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Decatur to study downtown parking
City also OKs acoustic paneling for pavilion
By Tiffeny Owens
The Decatur Daily

Decatur city councilmen unanimously agreed Monday to pay for acoustic panels at Ingalls pavilion and a downtown parking study, but differed on guidelines for volunteer board appointments.

In two 5-0 votes, the council approved spending $36,486 for panels to improve sound quality inside Ingalls pavilion and $19,200 to hire a consultant to study downtown parking needs.

The acoustic panels are being purchased at the recommendation of Greenbriar, Tenn., sound engineer Jim Hall Acoustics Research, which studied the cavernous facility on Alabama 20.

The panels will hang from the pavilion’s ceiling to absorb sound and improve acoustics at the public conference center. Several groups that have held events at the pavilion complained their speakers could not be heard clearly because of echoes bouncing off the metal roof and concrete floor, Parks and Recreation Director Jeff Dunlap said.

“The sound system works fine; it’s just the acoustics that aren’t good,” Dunlap said.

The Parks and Recreation Department will install the panels, he said.

The council also agreed to hire Tim Haahs Engineers and Architects of Alpharetta, Ga., to study downtown short- and long-term parking needs. City Planner Karen Smith said the firm specializes in downtown parking but does not sell parking metering or services related to parking decks.

“We have a national chain restaurant (Mellow Mushroom) opening soon, the second phase of the arts college and anticipate more retail coming,” Smith said. “We want to stay ahead of the curve in regards to the available parking downtown.”

While the council approved the measures with little discussion, new guidelines proposed by Mayor Don Kyle created nearly half an hour of back-and-forth discussion among District 1 Councilman Billy Jackson, residents of his district, Kyle and other council members.

At issue was whether the city should ensure district representation on certain boards or select who it believes is the best candidate, regardless of district residency. The new guidelines state districts will not be considered in the selection process, but the council would “endeavor to make appointments that represent the best interests of the city.”

In voting against the new guidelines, Jackson said he supported the aspects related to better public notification of open board seats but was concerned district representation would not be guaranteed. Councilmen Roger Anders, Gary Hammon, Charles Kirby and Chuck Ard voted in favor of the new guidelines.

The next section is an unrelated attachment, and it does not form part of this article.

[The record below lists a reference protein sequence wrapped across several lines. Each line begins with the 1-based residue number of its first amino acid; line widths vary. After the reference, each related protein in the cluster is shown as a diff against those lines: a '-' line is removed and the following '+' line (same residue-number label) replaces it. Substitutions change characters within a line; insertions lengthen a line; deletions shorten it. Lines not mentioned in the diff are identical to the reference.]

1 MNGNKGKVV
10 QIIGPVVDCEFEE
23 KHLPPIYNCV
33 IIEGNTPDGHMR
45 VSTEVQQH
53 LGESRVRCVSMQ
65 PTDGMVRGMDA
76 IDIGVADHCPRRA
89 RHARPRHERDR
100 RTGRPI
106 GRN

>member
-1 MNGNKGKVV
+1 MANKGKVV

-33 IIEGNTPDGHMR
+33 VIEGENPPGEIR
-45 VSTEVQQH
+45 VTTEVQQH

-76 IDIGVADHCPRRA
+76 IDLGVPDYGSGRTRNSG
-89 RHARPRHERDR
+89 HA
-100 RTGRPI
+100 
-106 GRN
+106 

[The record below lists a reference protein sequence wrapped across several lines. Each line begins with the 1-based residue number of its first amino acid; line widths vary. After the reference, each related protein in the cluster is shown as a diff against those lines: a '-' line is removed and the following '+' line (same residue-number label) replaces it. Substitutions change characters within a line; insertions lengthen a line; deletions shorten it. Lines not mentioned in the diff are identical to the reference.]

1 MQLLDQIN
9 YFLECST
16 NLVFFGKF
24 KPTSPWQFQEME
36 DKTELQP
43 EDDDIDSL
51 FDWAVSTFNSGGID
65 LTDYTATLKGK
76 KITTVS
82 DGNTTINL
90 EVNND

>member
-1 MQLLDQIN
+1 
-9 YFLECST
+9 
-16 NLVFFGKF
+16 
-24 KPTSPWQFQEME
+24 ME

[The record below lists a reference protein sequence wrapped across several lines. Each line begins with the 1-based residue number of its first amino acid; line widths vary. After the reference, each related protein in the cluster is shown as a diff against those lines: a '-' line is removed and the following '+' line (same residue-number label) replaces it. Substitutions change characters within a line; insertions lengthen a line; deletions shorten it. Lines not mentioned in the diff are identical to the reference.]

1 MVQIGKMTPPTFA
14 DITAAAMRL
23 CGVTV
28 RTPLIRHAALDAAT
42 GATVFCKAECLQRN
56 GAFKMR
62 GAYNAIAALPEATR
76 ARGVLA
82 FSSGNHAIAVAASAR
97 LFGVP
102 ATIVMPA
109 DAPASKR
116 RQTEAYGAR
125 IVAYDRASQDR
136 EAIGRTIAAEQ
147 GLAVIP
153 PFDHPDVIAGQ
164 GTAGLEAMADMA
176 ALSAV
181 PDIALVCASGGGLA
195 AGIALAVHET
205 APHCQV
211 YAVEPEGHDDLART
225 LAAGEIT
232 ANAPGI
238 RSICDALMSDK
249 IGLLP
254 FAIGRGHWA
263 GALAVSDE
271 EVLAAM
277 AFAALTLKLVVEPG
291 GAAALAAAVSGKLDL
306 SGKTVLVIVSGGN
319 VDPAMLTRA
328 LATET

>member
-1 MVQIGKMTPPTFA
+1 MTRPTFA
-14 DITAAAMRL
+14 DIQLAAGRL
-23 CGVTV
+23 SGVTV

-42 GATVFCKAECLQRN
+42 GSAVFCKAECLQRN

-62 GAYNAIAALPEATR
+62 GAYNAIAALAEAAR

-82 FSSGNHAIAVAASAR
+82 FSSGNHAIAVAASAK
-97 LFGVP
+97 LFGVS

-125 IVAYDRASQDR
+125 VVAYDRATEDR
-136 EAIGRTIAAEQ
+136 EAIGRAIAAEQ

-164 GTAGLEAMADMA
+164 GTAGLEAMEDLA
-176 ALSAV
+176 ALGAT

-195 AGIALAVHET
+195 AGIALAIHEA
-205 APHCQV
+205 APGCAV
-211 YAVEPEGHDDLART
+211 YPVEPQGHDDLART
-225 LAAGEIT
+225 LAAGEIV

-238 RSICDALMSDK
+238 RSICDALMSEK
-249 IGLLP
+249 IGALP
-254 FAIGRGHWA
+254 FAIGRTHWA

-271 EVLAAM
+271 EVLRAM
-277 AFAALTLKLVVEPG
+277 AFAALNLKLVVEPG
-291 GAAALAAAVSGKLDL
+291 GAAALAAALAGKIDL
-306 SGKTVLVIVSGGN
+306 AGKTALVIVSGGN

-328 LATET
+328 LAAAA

“Volunteer boards for park and recreation, personnel, planning and zoning affect every part of our city, so we should have someone from each district serving on those boards,” Jackson said.

The revised board application requires three references, while the education and employment information section is optional. District 1 resident Floyd Jones, whose has served on the parks and recreation board, said some potentially good board members may be intimidated by the application process.

“Some boards, like parks and recreation, need someone from each district to explain what’s needed and what’s going on in that district,” Jones said.

District 4 resident the Rev. Barney May said that under the previous system, he had been overlooked for board appointments because he didn’t live within a certain district. He said he supported the new guidelines and wanted the city to seek out and appoint more black, Hispanic and Asian citizens to serve on boards. He proposed council members form a small committee within their respective districts to recruit and train potential board members.

District 1 resident Doris Baker, who once ran against Jackson for council, said she, too, has unsuccessfully applied for vacant board seats and supports the new process.

The guidelines state a pending board expiration will be posted within four months prior to the term expiring, and applications for the seat will be due three months after the expiration notice is posted. A candidate for a board position will be nominated by a council member at one meeting and then voted on at the next one, City Clerk Stacy Gilley said.

Tiffeny Owens can be reached at 256-340-2440 or

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